This column was previously published in L’Opinion on 12th June 2020
China was the FIFO (First In, First Out) country in the Covid-19 crisis and now it wants to perceive it as an accelerator of certain trends, rather than as a disruption as the West perceives it as being. It is committed to finding the way back to growth by a new phase in the digital revolution that will change the way of life in China — for the state, for businesses and for individual citizens.
Firstly, China is convinced that the countries that have best kept the virus under control are those that used technology the most. Big Data in conjunction with the Smart City made it possible to adopt a decentralized approach to lockdown, based on taking account of local data which enabled the comparison between the number of hospital beds available and the frequency of physical contacts. Those countries that have come out on top — mostly Asian countries with the exception of Germany — have thereby been able to keep down the cost of the pandemic to both the economy and to human life by means of the three Ts: Tracking, Testing and Treating. In this way, Hong Kong has supposedly only suffered four deaths from the coronavirus whilst being the most densely populated area in the world.
A massive investment plan. Its success has reinforced China’s profound belief that the cities of the future will be built round a new form of connectivity brought about by technology that will be at the core of any growth during the next decade: cities will be connected to each other by high-speed trains, and connected internally by optimizing people flow; people and machines will be connected by the Internet of Things. These concepts are at the heart of the Chinese government’s investment plan: between now and 2025, 1,400 billion dollars will be invested in the “new infrastructure”, including 5G, artificial intelligence, cloud computing and blockchains.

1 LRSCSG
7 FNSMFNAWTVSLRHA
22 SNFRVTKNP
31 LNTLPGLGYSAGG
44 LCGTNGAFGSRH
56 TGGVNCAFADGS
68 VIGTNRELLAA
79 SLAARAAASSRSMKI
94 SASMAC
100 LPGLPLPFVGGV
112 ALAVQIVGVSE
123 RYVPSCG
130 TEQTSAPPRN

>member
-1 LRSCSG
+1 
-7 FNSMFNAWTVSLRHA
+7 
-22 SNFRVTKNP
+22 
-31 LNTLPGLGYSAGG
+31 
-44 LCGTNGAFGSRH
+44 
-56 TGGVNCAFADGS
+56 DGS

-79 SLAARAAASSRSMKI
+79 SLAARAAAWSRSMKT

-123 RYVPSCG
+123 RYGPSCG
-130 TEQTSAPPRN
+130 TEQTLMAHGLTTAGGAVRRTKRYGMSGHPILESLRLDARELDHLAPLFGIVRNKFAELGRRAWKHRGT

“Above all, it is the Chinese people who are increasing the pace by their rapid adoption of new applications created to facilitate a return to normal life, post-Covid.”
This effort in the public sector looks even more promising when compounded by the same dynamic in the private sector, as in the case of the giant company Tencent, which has announced an annual investment figure of almost 15 billion dollars over the next five years. This is the only company to rival the GAFA, and no credible European company seems to be coming up with any similar firepower. The upswing in digitalization is now having an impact on the whole of the Chinese economy, meaning that new players in sectors that have remained untouched up to now — Ant in finance, Youdao in education, Ping An Good Doctor in healthcare — are showing exponential growth with the prospect of future penetration levels similar to those of online trading, already at over 30% in China.
The risk of separation. But, above all, it is the Chinese people who are increasing the pace by their rapid adoption of new applications created to facilitate a return to normal life, post-Covid: geo-tracking, identification, traceability, contactless services, robotization, risk mapping of streets and management of people flow. These are all means of restoring the confidence that is needed for economic recovery. The West, on the other hand, regards them as infringements of personal freedom and this leads to the rejection of technological innovation.
Unless Europe wakes up, this divergence of beliefs in technology could, in the next 18 months, produce a separation: recovery in China but stagnation in Europe. It makes one think back to what Robert Rauschenberg said, several decades ago, about his art: “If you don’t accept technology, you better go to another place because no place here is safe…”